But although there is no one who, in intellectual and spiritual stature, towers so far above the other workers in Poland as to be styled its Reformer there are three names connected with the history of Protestantism in that country so outstanding as not to be passed without mention. The first is that of King Sigismund Augustus. Tolerant, accomplished, and pure in life, this monarch had read the Institutes, and was a correspondent of Calvin, who sought to inflame him with the ardor of making his name and reign glorious by laboring to effect the Reformation of his dominions. Sigismund Augustus was favourably disposed toward the doctrines of Protestantism, and he had nothing of that abhorrence of heresy and terror of revolution which made the kings of France drive the Gospel from their realm with fire and sword; but he vacillated, and could never make up his mind between Rome and the Reformation. The Polish king would fain have seen an adjustment of the differences that divided his subjects into two great parties, and the dissensions quieted that agitated his kingdom, but he feared to take the only effectual steps that could lead to that end. He was surrounded constantly with Protestants, who cherished the hope that he would yet abandon Rome, and declare himself openly in favour of Protestantism, but he always drew back when the moment came for deciding. We have seen him, in conjunction with the Diet of 1552, pluck the sword of persecution from the hands of the bishops; and he was willing to go still further, and make trial of any means that promised to amend the administration and reform the doctrines of the Roman Church. He was exceedingly favorable to a project much talked of in his reign — namely, that of convoking a National Synod for reforming the Church on the basis of Holy Scripture.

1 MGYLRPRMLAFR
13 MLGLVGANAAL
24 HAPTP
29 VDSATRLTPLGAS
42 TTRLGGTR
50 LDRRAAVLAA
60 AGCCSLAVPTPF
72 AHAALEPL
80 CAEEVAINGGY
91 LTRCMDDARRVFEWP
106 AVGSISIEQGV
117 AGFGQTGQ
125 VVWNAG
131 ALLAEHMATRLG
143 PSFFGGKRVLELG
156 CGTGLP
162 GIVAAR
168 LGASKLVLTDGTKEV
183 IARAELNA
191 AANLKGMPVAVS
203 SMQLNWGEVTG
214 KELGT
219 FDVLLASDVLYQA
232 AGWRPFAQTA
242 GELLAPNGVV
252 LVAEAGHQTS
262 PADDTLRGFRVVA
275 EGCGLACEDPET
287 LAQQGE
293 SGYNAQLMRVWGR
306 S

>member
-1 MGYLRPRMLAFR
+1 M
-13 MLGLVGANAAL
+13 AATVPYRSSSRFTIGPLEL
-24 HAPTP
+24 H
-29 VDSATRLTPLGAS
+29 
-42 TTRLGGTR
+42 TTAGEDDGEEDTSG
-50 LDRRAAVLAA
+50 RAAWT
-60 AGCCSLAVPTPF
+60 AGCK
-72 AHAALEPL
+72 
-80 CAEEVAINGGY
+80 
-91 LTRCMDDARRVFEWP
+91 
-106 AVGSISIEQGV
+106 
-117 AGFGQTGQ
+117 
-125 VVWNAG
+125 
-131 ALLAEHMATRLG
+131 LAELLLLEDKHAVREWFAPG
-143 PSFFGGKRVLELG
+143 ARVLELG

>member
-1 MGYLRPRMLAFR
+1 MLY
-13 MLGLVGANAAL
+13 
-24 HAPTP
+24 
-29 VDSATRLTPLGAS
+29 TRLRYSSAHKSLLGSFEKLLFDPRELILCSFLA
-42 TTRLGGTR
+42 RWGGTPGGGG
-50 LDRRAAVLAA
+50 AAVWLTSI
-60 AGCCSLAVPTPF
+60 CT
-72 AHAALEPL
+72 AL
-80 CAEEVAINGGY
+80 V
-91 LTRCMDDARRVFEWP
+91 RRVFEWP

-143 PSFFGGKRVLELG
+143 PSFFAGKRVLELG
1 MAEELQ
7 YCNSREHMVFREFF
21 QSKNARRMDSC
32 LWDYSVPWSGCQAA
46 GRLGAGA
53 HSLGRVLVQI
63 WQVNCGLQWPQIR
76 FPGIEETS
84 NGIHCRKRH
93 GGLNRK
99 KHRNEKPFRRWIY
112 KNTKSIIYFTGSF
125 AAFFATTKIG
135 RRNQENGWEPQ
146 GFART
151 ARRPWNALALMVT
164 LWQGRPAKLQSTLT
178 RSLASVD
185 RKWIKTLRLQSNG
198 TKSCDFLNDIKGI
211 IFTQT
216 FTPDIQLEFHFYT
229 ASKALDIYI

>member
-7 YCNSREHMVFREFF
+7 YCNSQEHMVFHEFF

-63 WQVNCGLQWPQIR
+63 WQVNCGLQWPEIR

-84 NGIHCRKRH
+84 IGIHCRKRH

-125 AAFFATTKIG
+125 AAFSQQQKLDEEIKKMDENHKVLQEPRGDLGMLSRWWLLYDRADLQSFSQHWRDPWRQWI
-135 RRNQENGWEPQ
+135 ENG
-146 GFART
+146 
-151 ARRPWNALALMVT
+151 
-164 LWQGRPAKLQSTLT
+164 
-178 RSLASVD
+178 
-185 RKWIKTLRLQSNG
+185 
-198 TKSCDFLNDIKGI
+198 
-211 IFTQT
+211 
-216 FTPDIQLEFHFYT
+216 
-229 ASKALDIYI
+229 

The necessity of such an assembly had been mooted in the Diet of 1552; it was revived in the Diet of 1555, and more earnestly pressed on the king, and thus contemporaneously with the abdication of the imperial sovereignty by Charles V., and the yet unfinished sittings of the great Council of Trent, the probability was that Christendom would behold a truly (Ecumenical Council assemble in Poland, and put the topstone upon the Reformation of its Church and kingdom. The projected Polish assembly, over which it was proposed that King Sigismund Augustus should preside, was to be composed of delegates from all the religious bodies in the kingdom — Lutherans, Calvinists, and Bohemians — who were to meet and deliberate on a perfect equality with the Roman clergy.

Nor was the constituency of this Synod to be confined to Poland; other Churches and lands were to be represented in it. All the living Reformers of note were to be invited to it; and, among others, it was to include the great names of Calvin and Beza, of Melancthon and Vergerius. But this Synod